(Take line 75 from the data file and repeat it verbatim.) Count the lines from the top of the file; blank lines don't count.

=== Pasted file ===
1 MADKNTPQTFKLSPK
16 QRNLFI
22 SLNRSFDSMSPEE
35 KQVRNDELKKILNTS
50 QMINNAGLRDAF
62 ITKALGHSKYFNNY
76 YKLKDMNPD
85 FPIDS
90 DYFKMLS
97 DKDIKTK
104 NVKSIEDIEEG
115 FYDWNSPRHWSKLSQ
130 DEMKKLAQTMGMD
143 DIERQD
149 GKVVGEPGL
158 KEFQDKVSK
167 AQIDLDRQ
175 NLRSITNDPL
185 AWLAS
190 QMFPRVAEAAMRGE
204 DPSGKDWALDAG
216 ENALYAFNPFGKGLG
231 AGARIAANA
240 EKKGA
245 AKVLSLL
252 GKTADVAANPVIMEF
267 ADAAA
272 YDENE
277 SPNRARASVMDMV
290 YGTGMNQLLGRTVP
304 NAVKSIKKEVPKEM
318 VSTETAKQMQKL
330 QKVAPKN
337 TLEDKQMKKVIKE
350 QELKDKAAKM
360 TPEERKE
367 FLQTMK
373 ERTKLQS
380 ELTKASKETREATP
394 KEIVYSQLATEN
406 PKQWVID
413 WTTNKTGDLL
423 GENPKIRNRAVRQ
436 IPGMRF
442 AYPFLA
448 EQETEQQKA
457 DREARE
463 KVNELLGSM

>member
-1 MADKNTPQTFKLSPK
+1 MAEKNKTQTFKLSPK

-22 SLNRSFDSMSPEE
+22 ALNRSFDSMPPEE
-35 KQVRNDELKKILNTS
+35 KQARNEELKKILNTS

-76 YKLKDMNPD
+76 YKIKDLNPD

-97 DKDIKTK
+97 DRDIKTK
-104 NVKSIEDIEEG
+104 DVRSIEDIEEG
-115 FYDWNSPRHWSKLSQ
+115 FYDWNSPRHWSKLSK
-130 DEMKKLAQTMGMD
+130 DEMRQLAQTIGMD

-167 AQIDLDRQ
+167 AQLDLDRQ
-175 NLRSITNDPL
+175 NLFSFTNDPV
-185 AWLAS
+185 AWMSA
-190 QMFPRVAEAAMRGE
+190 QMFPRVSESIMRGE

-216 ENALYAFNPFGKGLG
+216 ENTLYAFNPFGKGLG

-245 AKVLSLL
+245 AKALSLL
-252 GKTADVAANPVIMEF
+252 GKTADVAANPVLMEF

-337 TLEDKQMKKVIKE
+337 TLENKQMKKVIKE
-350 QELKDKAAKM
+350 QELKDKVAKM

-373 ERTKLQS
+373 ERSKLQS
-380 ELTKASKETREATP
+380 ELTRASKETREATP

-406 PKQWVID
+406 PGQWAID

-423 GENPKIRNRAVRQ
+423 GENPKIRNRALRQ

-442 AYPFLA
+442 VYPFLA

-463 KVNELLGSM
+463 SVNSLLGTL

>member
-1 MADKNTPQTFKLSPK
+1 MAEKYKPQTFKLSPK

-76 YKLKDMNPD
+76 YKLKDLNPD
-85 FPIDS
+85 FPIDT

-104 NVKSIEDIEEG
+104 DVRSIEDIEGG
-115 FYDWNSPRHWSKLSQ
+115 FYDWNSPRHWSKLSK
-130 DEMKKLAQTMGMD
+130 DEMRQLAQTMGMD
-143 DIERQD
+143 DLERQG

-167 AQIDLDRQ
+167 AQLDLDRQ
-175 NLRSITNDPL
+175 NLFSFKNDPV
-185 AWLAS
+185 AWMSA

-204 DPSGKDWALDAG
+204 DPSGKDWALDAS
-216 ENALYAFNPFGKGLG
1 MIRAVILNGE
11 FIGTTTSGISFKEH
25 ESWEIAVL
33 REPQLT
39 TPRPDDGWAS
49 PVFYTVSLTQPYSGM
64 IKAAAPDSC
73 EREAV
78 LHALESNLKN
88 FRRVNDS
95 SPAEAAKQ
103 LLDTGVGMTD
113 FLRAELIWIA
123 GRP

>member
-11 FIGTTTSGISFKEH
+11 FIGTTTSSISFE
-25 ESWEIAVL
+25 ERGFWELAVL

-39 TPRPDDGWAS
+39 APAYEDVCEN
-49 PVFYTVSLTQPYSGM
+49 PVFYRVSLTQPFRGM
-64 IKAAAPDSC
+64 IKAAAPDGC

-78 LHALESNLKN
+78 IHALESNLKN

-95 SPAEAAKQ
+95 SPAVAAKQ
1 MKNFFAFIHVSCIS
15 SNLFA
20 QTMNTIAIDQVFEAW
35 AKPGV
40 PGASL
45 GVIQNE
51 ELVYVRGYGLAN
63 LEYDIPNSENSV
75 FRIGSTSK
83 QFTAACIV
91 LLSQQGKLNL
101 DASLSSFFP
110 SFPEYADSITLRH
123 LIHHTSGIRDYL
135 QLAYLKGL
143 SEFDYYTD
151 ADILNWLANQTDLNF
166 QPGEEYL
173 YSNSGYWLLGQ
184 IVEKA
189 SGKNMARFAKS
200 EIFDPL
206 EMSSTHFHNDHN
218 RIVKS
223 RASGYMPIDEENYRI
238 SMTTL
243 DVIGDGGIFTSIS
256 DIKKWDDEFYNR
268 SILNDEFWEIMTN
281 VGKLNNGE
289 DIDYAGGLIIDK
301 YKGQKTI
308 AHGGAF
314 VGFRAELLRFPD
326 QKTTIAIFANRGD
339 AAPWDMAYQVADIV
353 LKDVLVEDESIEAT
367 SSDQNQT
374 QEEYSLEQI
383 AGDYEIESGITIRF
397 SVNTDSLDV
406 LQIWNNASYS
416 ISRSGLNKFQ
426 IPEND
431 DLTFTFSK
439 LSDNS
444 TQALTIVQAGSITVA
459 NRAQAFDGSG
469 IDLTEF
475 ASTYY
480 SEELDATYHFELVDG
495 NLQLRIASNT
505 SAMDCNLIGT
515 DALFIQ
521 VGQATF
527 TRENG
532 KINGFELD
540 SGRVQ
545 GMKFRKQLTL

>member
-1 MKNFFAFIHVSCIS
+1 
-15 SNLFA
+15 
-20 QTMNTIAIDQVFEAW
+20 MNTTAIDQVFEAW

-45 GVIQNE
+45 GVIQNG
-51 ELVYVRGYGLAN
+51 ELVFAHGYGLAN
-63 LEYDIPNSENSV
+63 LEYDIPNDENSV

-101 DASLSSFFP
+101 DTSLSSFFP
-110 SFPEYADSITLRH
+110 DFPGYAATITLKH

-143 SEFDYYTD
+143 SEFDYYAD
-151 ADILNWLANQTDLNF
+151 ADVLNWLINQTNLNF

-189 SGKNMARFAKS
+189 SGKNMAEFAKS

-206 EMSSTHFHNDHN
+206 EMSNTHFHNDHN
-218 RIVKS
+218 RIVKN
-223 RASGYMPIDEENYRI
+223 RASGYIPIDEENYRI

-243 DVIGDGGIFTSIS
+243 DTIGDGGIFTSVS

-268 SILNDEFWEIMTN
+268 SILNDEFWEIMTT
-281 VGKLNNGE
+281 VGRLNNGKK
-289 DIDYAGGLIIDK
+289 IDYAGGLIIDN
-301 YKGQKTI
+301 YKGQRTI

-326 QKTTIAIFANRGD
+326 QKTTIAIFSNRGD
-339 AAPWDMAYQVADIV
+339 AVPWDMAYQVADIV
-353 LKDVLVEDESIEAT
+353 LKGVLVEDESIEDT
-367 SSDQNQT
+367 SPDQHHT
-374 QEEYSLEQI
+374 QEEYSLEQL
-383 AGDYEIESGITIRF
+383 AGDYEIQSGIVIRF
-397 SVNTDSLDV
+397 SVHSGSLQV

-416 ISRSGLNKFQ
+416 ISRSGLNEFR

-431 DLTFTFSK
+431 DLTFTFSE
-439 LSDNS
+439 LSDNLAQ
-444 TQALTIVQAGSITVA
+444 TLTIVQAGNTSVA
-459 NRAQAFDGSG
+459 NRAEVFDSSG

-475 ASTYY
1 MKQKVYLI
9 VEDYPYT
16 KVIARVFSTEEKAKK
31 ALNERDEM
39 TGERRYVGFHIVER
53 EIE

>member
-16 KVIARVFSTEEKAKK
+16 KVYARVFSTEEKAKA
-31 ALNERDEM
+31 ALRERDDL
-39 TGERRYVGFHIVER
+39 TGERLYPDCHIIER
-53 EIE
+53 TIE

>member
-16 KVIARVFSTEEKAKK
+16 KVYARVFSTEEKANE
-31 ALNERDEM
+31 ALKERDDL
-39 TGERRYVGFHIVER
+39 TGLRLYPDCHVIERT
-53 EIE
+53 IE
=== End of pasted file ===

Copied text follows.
+216 ENTLYAFNPFGKGLG